Could You Write the Next ‘Fifty Shades of Grey’?

Could you write a raunchy novel?

It’s titillating, it’s full of taboo subjects, and it doesn’t even come with brown paper wrapping.

I’m not referring to the latest issue of Penthouse – I’m talking about Fifty Shades of Grey.

The Fifty Shades trilogy has certainly shifted our perceptions of housewives – rather than fitting neatly inside the June Cleaver mold, today’s women are confidently talking about a book filled with S&M. What’s more shocking than this shift is the fact that many didn’t see it coming. Many were instead asking, “Why didn’t I think of that?”

Creating a Product for People Who Don’t Think They’d Want It

In a society full of polar opposites – the U.S., for example, is home to both conservative Christians and liberals fighting for gay marriage reform – it wasn’t expected that a series on erotica would find such mainstream appeal. Fifty Shades of Grey is credited with boosting Barnes & Noble’s sales, setting new records in Britain, and launching lines of everything from sex toys to cookbooks.

Oscar Wilde said, “There is no such thing as a moral or immoral book; books are well-written or badly written.” This is the distinction many publishers and reviewers failed to make. People have always been interested in things considered inappropriate for polite society. The presentation is what piques consumers’ interest. It’s debatable whether the book sold because of its eloquent writing, but immoral it is not. E.L. James has simply made talk of hardcore sex a little more acceptable in common conversation; a frowned-upon act has become a little less dirty.

B. Cameron Lee, a writer of horror fiction, admits, “People may be scandalized, or pretend it, but still, they have interest. If you want to write something that really sells, you wrap it in ‘mummy’ porn.” Even if people were embarrassed about reading it, they did it anyway – or at least did so behind the cover of a magazine.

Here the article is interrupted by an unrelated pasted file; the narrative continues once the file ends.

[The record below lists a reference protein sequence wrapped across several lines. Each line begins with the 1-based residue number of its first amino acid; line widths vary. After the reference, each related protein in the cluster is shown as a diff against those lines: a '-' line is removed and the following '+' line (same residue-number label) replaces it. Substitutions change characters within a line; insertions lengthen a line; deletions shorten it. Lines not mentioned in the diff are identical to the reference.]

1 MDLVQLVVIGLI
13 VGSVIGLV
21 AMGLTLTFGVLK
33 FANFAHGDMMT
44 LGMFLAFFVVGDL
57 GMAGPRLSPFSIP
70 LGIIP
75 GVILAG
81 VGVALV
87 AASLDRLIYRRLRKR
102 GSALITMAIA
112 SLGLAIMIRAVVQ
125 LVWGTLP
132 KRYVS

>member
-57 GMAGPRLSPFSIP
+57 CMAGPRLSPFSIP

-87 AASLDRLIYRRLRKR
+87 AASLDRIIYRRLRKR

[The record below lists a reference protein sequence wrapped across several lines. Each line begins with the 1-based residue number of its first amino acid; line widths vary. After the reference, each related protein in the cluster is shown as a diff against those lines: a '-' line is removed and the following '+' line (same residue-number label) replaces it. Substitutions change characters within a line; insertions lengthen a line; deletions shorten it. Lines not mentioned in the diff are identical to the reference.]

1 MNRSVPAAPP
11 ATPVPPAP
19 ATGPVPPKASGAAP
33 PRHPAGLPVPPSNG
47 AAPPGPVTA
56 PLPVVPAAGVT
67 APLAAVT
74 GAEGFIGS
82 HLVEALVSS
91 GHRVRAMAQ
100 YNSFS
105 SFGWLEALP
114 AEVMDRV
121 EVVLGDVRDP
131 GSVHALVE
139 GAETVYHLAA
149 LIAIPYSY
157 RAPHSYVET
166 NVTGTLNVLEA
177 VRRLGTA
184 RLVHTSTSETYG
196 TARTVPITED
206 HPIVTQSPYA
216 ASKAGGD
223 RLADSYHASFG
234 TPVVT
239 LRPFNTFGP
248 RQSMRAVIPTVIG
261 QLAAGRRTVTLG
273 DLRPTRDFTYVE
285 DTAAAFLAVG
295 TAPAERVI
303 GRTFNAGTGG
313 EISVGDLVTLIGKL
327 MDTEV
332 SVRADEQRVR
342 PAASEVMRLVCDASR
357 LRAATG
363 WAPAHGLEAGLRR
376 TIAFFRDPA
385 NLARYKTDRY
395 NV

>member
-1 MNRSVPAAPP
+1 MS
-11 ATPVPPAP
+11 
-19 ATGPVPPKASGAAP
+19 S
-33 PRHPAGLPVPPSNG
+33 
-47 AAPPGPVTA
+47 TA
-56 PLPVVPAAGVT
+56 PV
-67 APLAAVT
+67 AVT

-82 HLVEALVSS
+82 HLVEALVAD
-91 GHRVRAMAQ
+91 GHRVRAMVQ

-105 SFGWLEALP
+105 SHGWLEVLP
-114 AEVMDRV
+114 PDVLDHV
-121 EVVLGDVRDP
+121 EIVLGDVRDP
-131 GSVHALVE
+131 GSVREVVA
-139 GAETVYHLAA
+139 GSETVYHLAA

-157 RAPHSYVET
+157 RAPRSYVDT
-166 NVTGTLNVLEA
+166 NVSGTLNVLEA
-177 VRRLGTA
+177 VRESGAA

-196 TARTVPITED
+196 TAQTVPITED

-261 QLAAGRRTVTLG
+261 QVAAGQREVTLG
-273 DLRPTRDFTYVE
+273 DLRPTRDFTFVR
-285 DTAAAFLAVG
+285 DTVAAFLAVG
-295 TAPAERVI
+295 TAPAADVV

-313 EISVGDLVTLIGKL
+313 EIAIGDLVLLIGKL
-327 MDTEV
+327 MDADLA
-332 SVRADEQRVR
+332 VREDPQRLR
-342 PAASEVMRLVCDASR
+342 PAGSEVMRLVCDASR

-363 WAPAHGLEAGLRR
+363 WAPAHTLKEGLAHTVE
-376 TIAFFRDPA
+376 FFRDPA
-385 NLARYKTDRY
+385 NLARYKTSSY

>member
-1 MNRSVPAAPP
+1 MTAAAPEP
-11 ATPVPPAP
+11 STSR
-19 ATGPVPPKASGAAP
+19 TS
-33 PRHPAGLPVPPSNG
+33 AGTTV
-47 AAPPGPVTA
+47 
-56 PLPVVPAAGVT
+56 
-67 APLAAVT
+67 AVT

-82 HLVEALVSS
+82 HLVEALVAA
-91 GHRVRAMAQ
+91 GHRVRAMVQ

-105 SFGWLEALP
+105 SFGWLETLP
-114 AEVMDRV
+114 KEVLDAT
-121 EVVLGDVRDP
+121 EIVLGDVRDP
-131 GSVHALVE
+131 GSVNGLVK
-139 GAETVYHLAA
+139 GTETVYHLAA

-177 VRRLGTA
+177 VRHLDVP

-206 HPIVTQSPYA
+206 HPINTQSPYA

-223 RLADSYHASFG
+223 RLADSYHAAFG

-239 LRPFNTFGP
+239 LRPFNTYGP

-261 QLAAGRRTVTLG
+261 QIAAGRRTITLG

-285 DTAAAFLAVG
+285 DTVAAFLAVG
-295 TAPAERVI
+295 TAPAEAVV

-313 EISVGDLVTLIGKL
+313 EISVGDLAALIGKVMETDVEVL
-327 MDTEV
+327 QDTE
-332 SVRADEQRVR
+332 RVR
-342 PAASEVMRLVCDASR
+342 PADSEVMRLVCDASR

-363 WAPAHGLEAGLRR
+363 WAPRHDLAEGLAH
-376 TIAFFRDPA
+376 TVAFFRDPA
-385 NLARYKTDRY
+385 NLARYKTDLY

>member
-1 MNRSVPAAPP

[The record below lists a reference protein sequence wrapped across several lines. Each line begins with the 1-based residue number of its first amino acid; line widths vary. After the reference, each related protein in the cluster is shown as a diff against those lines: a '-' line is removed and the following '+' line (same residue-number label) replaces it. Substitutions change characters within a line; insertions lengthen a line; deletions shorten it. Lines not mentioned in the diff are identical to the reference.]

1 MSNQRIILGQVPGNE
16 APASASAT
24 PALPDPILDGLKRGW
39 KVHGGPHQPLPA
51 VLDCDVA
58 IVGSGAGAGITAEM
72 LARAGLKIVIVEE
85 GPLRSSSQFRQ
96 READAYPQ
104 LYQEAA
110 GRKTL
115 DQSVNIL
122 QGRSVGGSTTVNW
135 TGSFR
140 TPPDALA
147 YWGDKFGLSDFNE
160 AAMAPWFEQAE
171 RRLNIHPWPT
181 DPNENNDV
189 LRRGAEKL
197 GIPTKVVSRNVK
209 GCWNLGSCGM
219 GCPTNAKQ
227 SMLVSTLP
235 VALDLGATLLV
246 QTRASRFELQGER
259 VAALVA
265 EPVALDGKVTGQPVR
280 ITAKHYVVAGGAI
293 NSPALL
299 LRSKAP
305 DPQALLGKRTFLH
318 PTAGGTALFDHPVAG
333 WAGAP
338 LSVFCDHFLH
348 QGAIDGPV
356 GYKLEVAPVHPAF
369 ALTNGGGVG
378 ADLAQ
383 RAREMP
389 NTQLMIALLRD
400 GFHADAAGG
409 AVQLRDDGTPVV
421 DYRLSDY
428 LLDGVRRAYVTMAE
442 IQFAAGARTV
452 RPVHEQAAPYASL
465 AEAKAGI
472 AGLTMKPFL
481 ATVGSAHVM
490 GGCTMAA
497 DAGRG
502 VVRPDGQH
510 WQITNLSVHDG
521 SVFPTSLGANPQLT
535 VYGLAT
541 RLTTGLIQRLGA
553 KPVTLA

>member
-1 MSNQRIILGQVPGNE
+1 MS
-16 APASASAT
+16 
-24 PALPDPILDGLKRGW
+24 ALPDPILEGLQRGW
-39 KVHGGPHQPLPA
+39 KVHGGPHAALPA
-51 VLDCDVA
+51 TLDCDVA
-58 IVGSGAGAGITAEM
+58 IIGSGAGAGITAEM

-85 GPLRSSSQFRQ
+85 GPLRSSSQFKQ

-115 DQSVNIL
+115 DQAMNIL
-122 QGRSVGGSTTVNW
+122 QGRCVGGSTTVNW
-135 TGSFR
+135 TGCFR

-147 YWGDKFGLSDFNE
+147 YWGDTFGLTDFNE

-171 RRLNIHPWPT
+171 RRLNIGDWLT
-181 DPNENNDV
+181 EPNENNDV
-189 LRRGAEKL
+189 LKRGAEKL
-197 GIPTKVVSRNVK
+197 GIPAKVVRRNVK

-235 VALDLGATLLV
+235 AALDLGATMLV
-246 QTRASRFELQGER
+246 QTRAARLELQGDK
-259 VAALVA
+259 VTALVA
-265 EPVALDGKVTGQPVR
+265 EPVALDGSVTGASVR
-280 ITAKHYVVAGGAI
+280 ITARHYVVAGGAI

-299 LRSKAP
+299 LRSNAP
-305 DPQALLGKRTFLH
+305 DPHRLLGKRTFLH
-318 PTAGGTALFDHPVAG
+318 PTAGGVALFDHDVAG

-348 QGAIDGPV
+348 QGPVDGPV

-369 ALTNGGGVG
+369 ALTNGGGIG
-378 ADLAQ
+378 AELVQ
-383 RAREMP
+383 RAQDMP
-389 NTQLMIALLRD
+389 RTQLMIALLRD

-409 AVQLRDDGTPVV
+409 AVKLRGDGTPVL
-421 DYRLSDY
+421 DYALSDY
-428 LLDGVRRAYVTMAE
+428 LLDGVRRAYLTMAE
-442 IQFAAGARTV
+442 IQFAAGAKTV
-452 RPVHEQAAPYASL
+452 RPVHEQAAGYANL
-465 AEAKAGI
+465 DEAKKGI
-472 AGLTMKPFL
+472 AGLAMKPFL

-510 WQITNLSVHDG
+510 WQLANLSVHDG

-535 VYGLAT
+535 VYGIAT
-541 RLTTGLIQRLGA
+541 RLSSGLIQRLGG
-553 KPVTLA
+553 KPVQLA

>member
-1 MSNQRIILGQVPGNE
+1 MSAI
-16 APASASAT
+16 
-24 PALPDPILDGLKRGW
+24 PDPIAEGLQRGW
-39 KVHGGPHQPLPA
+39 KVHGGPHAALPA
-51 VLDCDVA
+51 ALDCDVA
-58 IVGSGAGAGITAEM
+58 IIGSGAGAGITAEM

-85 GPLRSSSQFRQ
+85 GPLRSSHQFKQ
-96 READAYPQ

Easing Yourself in

It’s easy to understand that people will gobble up dirty subjects; it’s another thing to write about such subjects. If you venture down this path, you’ll undoubtedly find yourself confronting some of your own discomforts. Are you comfortable writing a play-by-play of oral sex in a bathtub? Here are some simple ways to ease yourself into the process so you can write what you know:

    • Use humor: Everyone laughs about sex. It’s a topic we find funny at 13, and it still amuses us at 50. “Humor allows you to relax with the subject,” says Dr. Jacobo Schifter, who’s written more than 20 books on sexuality. The more relaxed you are, the more honest and relatable your writing will be.
    • Make it easy-to-read: Academic jargon, although comfortable to fall back on, turns readers off. Including facts is important, but make them relevant. Don’t insert data that pulls away from your story – tell your story. The author of Fifty Shades doesn’t use flowery language, but writes in the simplest of terms: “Grey gives me a wicked grin, the effects of which I feel all the way down there,” Ana says when she and Christian discuss having sex for the first time.
    • Become the character: Slide in and become the character, as Lee does. What would you do if you were Ana, experiencing her first sexual encounter with someone more experienced than she was, 15 times over? Arrange the story to fit your morals, experiences, or imagination.